Single manual Italian harpsichord. Inner-outer case construction. Compass 51 notes: C₂ - D₆ [C - d''']. Two registers: 2 × 8-ft. Distal register fixed, proximal register movable using block on register itself. Pitched at A=440Hz
The case is made in the usual Italian style with the case sides overlapping the outside edges of the baseboard, and with heavy decorative mouldings reinforcing the upper edge of the case at the top and covering over the nails holding the case sides to the baseboard at the bottom. X-ray analysis shows the usual knees reinforcing the inside of the case with stiffening baseboard braces. The soundboard has a long diagonal soundbar running more-or-less parallel to the bridge plus one shorter diagonal soundbar in the bass/tenor part of the compass which runs underneath the bridge with a cut-out to prevent stifling the sound where the bridge crosses over the bar.
An X-ray analysis of the balance rail shows that the original compass was C₂/E/2 - F₆ [C/E - f'''] with split accidentals, 49 notes. The instrument went through an intermediate state between this original state and its present state. Flap cut in side of case suggests there was at some point a stop mechanism protruding from the treble side.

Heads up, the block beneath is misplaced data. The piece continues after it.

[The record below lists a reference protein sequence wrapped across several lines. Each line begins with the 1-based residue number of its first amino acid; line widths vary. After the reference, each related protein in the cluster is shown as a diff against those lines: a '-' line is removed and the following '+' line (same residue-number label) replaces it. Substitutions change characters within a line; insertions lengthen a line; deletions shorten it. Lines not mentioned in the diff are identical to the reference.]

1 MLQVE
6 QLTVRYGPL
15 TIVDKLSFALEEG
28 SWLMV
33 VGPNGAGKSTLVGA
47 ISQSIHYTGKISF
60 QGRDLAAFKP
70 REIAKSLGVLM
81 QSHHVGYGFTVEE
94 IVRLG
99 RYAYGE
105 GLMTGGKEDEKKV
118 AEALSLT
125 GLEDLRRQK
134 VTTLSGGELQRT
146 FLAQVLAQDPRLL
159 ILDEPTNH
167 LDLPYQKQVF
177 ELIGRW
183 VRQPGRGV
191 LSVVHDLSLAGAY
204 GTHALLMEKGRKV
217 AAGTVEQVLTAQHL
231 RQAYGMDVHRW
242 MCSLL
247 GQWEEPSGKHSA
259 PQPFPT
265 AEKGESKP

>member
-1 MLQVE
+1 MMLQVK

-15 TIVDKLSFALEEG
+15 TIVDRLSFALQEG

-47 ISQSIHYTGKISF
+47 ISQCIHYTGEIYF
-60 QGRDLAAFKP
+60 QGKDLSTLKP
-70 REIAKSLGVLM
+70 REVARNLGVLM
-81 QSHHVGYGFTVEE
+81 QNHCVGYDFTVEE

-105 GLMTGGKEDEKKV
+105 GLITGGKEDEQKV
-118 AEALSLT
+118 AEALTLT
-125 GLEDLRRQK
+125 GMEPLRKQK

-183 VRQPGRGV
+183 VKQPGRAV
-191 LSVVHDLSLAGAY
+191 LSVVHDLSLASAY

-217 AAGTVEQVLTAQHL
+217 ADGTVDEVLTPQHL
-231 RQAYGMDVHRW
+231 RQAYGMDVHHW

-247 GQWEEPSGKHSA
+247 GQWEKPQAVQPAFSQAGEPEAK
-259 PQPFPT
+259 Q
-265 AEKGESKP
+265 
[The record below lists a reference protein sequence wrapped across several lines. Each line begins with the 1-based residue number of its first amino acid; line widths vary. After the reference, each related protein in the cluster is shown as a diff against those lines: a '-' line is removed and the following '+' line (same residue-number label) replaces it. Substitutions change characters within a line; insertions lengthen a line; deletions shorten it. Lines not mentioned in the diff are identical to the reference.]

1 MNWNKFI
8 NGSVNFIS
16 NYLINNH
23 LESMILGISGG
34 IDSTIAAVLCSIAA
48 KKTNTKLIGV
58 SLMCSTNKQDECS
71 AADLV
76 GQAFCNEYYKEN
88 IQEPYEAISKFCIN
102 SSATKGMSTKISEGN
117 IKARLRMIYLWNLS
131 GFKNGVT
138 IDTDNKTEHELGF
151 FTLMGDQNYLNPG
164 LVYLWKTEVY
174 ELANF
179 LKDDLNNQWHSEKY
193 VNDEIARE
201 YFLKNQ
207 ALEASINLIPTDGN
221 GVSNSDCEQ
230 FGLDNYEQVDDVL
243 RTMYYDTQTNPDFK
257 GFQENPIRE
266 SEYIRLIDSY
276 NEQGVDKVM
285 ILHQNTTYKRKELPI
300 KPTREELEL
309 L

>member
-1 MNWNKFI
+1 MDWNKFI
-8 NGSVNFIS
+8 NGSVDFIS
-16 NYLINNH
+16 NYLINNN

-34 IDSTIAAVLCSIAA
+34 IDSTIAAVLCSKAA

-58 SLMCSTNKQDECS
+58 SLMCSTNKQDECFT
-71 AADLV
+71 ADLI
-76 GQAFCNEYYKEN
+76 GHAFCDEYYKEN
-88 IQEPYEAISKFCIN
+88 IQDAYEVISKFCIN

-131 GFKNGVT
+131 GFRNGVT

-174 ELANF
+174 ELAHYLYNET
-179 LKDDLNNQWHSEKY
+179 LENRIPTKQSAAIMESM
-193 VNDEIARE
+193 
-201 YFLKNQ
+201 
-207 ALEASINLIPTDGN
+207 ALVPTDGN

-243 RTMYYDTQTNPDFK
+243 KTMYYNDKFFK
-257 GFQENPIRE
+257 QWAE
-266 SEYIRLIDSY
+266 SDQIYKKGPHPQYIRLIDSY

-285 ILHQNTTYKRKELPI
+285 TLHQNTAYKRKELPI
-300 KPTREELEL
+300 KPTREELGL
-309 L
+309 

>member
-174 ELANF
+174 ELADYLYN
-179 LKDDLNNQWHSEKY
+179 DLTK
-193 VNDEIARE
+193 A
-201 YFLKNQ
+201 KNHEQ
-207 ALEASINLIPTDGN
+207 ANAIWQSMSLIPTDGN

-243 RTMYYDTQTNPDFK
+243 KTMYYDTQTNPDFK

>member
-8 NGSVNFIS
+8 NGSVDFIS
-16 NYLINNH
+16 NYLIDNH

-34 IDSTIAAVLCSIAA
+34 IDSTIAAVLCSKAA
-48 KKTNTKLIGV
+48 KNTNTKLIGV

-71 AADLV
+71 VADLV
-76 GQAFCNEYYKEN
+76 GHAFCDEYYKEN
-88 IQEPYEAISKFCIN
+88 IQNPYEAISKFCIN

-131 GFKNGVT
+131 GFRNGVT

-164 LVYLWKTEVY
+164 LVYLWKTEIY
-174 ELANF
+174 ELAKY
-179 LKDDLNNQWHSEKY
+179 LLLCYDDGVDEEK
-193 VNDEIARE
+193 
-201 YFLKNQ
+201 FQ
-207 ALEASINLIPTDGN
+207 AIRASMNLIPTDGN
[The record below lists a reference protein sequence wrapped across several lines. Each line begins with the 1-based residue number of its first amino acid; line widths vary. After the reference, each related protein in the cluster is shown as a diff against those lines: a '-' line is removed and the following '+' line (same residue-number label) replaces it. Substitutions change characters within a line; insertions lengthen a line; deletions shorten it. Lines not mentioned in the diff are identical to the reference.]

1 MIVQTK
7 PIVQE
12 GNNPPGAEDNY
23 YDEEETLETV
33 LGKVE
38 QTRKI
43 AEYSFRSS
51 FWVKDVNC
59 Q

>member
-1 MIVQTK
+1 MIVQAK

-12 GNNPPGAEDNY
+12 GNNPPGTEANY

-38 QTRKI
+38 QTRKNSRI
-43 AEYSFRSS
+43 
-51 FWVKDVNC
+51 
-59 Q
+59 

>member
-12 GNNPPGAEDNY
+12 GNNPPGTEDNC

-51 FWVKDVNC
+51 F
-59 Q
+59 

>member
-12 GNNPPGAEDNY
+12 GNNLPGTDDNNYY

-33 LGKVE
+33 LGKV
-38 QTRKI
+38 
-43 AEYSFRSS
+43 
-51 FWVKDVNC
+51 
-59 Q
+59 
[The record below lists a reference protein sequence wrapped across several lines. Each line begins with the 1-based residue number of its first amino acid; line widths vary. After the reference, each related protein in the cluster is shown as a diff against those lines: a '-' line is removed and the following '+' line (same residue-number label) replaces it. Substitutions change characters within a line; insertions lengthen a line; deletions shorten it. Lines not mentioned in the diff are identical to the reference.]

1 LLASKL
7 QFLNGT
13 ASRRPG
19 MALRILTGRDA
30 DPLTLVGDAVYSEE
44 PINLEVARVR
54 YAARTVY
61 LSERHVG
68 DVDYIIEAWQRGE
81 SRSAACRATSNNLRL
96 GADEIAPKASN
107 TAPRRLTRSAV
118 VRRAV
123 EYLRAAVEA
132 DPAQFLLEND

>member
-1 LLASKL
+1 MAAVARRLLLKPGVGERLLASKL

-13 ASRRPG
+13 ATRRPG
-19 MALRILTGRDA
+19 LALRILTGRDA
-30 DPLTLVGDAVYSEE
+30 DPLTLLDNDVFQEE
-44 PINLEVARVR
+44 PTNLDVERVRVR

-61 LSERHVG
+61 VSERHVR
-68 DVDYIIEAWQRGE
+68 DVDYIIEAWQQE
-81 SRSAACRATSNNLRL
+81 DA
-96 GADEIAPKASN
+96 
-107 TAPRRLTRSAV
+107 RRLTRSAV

The case of the inner instrument is plainly decorated in oiled cypress with the usual upper and lower case mouldings and keywell scrolls. The nameboard is panelled in the usual Neapolitan style.
The outer case and stand are painted dark green. The outside of the case and lid has narrow gilt bands enclosing a richly-painted high baroque vinework decoration over a fairly heavy gesso ground. The stand, which appears to be original to the outer case and possibly to the instrument itself, is also painted dark green over a heavy gesso ground. The front support is composed of two architectural scrollwork legs tied between the upper and lower part of the stand, and the rear support uses the same legs placed back to back and crossed. The inside lid painting is modern and in an amateurish hand.
Restored by Leslie Ward in 1948; later work by John Barnes.
Sheila Barnes, 2007.
Bought by Raymond Russell in 1947.; Gift of Mrs Gilbert Russell, 1964.